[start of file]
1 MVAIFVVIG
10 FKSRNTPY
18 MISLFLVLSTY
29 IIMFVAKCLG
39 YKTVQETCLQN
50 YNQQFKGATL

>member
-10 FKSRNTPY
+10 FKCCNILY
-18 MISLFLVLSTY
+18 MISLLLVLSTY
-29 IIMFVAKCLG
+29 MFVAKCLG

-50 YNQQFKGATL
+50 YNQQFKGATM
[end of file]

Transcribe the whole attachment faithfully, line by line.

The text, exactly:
1 MVAIFVVIG
10 FKSRNTPY
18 MISLFLVLSTY
29 IIMFVAKCLG
39 YKTVQETCLQN
50 YNQQFKGATL

>member
-10 FKSRNTPY
+10 FKCCNILY
-18 MISLFLVLSTY
+18 MISLLLVLSTY
-29 IIMFVAKCLG
+29 MFVAKCLG

-50 YNQQFKGATL
+50 YNQQFKGATM